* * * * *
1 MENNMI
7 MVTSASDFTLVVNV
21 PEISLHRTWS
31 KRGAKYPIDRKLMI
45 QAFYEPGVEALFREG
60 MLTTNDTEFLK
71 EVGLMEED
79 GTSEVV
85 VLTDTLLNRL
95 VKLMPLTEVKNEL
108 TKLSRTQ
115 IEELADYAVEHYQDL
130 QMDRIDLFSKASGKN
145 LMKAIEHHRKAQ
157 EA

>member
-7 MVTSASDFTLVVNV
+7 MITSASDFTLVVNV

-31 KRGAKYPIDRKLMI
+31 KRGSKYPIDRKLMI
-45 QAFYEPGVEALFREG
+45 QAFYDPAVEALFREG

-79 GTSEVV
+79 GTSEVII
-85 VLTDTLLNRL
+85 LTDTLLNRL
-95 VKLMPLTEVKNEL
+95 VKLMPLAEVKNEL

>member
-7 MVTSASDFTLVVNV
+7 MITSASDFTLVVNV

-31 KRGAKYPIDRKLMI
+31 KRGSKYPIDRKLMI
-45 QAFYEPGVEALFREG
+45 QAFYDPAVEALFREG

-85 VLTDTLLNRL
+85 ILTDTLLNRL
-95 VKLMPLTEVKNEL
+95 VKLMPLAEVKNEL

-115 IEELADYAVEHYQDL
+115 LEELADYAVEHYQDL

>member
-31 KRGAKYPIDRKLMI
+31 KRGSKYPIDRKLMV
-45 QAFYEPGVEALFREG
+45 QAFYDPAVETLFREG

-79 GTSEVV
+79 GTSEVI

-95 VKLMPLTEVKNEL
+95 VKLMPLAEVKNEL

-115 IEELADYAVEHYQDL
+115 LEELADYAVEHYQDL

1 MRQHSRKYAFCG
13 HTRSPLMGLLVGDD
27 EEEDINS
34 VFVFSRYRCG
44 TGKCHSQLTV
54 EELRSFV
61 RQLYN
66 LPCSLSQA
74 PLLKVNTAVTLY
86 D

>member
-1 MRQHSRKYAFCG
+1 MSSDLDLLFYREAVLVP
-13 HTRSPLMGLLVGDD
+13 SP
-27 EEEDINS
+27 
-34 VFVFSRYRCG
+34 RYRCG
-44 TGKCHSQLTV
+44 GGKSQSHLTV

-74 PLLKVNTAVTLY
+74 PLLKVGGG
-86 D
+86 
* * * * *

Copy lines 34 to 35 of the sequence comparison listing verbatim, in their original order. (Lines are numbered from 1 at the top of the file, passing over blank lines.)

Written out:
-45 QAFYEPGVEALFREG
+45 QAFYDPAVEALFREG